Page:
Turtle Island Quartet

contact

Thomas Strücker

ts(at)karstenwitt.com

+49 30 214 594-210

General Management

(except USA & Canada)

cr Jati Lindsay

Biography

David Balakrishnan, violin
Alex Hargreaves, violin
Benjamin von Gutzeit, viola
Malcolm Parson, violoncello

Since its foundation in 1985 the Turtle Island Quartet has established itself as a unique creative ensemble, trailblazing bold new developments in chamber music. Awarded the Grammy for best classical crossover album in 2006 and 2008, Turtle Island combines classical aesthetics with modern American musical styles. Renowned cellist Yo-Yo Ma described the quartet as “groundbreaking, authentic and passionate – a reflection of the most original trends in the music scene today”.

The Turtle Island Quartet – taking its name from Native American mythology – was the brainchild of violinist David Balakrishnan during his studies in San Francisco in the early 1980s. Following his singular musical vision, he founded a quartet that has improvisation at its heart and in which each member also contributes as a composer. Turtle Island continues a tradition that has been lost over time in classical music; after all, 200 years ago performers were also trained in improvisation and composition. Turtle Island applies this philosophy to the present day: each quartet member has received instruction in jazz in addition to their classical studies.      

For over 30 years, the Turtles have made excursions into folk, bluegrass, swing, bebop, funk, rock and the music of Latin America and India. The quartet’s discography comprises 15 records including their latest Grammy-nominated CD Confetti Man, released on labels such as Windham Hill, Chandos, Koch, Telarc and Azica. They have also contributed to soundtracks for Hollywood film productions and regularly collaborate with prominent artists including the clarinettist Paquito D’Rivera, the vibraphonist Stefon Harris, guitarists such as Leo Kottke and the Assad Brothers, the vocal ensemble Manhattan Transfer, pianists Billy Taylor, Kenny Barron, Cyrus Chestnut and Ramsey Lewis, the Ying Quartet and singers such as Tierney Sutton and Nellie McKay.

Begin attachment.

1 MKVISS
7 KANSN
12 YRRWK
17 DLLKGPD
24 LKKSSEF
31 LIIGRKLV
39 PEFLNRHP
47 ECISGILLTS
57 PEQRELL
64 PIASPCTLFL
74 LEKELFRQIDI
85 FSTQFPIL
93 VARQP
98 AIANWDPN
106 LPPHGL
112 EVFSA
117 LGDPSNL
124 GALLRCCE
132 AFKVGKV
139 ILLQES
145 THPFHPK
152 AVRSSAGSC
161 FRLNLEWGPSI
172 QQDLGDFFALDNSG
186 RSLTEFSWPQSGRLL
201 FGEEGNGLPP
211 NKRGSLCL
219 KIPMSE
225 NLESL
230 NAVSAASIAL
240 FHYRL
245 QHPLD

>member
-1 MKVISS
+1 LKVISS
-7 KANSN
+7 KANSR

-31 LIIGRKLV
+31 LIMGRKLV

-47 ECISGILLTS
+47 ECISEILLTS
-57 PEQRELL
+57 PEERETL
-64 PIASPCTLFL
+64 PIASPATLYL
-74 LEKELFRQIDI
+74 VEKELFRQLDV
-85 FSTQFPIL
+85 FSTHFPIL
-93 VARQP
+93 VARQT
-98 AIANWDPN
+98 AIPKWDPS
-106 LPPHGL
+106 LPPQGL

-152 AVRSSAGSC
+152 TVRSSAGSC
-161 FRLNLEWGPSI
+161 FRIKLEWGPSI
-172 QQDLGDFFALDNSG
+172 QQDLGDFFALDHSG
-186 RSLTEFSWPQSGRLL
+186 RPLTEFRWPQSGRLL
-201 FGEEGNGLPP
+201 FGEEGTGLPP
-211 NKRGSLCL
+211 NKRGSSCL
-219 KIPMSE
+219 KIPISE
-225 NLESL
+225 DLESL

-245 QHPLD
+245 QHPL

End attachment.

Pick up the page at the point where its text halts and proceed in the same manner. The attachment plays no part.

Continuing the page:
With a unique and constantly evolving repertoire of original compositions and contemporary arrangements, as well as its commitment to education with regular masterclasses, and of course its countless performances, the Turtle Island Quartet is considered one of the most pioneering string quartets from the “New World” in the 21st century.


The members of the Turtle Island Quartet
 
With a history lasting over three decades, the quartet’s line-up, apart from lead violinist David Balakrishnan, has changed several times. While its basic philosophy as an improvising quartet remains intact, new members with unique musical backgrounds bring fresh impetus to the Turtles’ creative development.  

Following his violin and composition studies at UCLA David Balakrishnan, founder of the Turtle Island Quartet, moved to the San Francisco Bay Area where he made a name for himself as an improviser, performing with the David Grisman Quartet and the legendary jazz violinist Stéphane Grappelli, among others. With his multifaceted compositional approach, he was nominated twice for a Grammy as an arranger; he has also been nominated for the 2016 awards as a composer. He has received awards and scholarships from organisations such as the League of American Orchestras and the National Endowment for the Arts. Spider Dreams, his composition for string quartet and symphony orchestra, has been widely performed and was recorded by the Turtle Island Quartet and Detroit Symphony Orchestra under Neeme Järvi. He was commissioned by Chamber Music America to mark the quartet’s 30th anniversary in 2015, through a grant from the renowned Classical Commissioning Program.